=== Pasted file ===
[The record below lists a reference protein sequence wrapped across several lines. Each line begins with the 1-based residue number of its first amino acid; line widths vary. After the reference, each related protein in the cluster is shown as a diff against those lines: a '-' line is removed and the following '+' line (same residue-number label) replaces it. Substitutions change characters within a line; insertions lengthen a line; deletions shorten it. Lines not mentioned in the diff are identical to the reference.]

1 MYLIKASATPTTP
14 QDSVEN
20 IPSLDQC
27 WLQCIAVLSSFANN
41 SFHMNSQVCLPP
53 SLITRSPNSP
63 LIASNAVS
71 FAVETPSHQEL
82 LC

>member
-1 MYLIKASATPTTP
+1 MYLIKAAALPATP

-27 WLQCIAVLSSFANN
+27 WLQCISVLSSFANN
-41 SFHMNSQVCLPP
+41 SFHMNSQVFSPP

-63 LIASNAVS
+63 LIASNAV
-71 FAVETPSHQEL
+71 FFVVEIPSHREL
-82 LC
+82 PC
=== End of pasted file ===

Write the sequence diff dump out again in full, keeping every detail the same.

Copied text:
[The record below lists a reference protein sequence wrapped across several lines. Each line begins with the 1-based residue number of its first amino acid; line widths vary. After the reference, each related protein in the cluster is shown as a diff against those lines: a '-' line is removed and the following '+' line (same residue-number label) replaces it. Substitutions change characters within a line; insertions lengthen a line; deletions shorten it. Lines not mentioned in the diff are identical to the reference.]

1 MYLIKASATPTTP
14 QDSVEN
20 IPSLDQC
27 WLQCIAVLSSFANN
41 SFHMNSQVCLPP
53 SLITRSPNSP
63 LIASNAVS
71 FAVETPSHQEL
82 LC

>member
-1 MYLIKASATPTTP
+1 MYLIKAAALPATP

-27 WLQCIAVLSSFANN
+27 WLQCISVLSSFANN
-41 SFHMNSQVCLPP
+41 SFHMNSQVFSPP

-63 LIASNAVS
+63 LIASNAV
-71 FAVETPSHQEL
+71 FFVVEIPSHREL
-82 LC
+82 PC